Application of Rule 1.5(d) to Receipt of a Contingent Fee in a Writ
of Error Coram Nobis Proceeding
Rule 1.5(d), prohibiting contingent fees in criminal cases, does not
apply to a writ of error coram nobis proceeding. Therefore, a lawyer may
accept a contingent fee to represent an individual in such a proceeding.
- Rule 1.5(d) (Ban on Contingent Fees for Representing a Defendant
in a Criminal Case)
The inquirer, a private lawyer, requests an opinion whether a lawyer
may enter into a contingent fee agreement to represent a person, who was
previously convicted by a court-martial and has been released, in an effort
to have the prior criminal conviction set aside by a writ of error coram
nobis. If successful, the individual will be entitled to back pay and
allowances from which the lawyer’s contingent fee will be paid.
Rule 1.5 provides that a “[a] lawyer shall not enter into an
arrangement for, charge, or collect a contingent fee for representing
a defendant in a criminal case.” Comment  to the Rule notes that
this provision continues the prohibition imposed under the previous Code
of Professional Responsibility. According to Ethical Consideration 2-20
of that Code, “[p]ublic policy properly condemns contingent fee arrangements
in criminal cases, largely on the ground that legal services in criminal
cases do not produce a res with which to pay the fee.”
A Writ of Error Coram Nobis (“Writ”)
originally was a common law writ brought to correct a judgment that the
court would not have made had it known of an error of fact at the time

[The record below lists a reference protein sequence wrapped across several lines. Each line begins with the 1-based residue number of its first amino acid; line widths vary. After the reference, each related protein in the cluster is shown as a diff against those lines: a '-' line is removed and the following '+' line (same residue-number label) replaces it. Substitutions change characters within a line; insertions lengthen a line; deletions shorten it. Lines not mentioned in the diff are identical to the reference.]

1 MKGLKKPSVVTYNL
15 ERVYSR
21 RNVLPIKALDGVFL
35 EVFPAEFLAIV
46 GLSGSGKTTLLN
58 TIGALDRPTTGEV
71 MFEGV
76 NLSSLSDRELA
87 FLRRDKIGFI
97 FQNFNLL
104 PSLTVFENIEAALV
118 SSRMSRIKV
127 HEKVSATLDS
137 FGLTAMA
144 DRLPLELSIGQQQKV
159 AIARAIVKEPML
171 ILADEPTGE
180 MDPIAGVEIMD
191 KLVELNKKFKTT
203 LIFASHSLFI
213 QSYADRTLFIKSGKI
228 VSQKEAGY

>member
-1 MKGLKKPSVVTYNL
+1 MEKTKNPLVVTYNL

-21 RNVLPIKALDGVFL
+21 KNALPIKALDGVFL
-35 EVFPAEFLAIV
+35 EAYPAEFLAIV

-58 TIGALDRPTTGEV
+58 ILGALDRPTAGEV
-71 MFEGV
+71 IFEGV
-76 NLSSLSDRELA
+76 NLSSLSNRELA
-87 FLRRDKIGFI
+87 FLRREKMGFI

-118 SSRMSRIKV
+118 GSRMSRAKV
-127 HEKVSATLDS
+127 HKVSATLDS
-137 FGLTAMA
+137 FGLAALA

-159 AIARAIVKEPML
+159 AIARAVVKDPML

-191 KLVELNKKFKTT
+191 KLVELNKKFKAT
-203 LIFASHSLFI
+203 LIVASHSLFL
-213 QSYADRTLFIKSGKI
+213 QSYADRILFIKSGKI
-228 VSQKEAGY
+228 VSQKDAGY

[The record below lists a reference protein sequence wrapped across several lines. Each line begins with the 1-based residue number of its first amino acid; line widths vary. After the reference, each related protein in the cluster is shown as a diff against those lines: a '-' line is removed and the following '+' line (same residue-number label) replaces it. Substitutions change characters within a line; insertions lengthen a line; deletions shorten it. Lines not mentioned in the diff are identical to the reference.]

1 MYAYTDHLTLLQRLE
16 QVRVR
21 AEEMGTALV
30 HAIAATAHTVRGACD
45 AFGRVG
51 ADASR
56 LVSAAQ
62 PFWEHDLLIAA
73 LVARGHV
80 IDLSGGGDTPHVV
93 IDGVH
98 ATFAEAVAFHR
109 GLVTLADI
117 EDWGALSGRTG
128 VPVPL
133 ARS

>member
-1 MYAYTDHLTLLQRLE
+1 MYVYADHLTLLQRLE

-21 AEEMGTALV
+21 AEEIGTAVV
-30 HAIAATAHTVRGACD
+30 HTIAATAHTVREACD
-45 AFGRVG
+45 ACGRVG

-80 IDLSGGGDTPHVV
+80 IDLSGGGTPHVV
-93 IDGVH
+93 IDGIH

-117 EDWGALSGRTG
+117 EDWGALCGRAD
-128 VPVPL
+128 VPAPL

of the original proceeding. The Writ was brought in an independent civil
proceeding governed by civil rules.1
Today, the Writ is the only post-conviction remedy that can be used to
vacate a federal conviction after the petitioner has been released from
custody. It will be granted only where necessary to correct errors of
such a fundamental character as to render the previous court proceeding
Such errors include a violation of the right to counsel; incompetency
of counsel; insanity or incompetency of the petitioner at trial; and a
subsequent Supreme Court or appellate decision holding unconstitutional
the federal statute under which petitioner was convicted. In other words,
the Writ will be granted only where the circumstances compel such action
to achieve justice.3
For the reasons discussed below, we conclude
that Rule 1.5(d) does not apply to a Writ proceeding. We believe that
Rule 1.5(d) is intended to apply to criminal cases in which the government
proceeds against a criminal defendant. By comparison, the petition for
a Writ is filed by an individual who, after release from custody, claims
error in the previous criminal proceeding. The individual is not identified
as a defendant, but rather as the petitioner.
Although many reasons have been given for the
ban on contingent fees in criminal cases, and the precise rationale is
somewhat murky, we find that none of these reasons apply to a Coram Nobis
proceeding. One reason often given is that if contingent fees were permitted,
lawyers would be less likely to accept less meritorious cases. In a Writ
proceeding, however, the concern that lawyers will be discouraged from
representing criminal defendants does not apply, since the criminal proceedings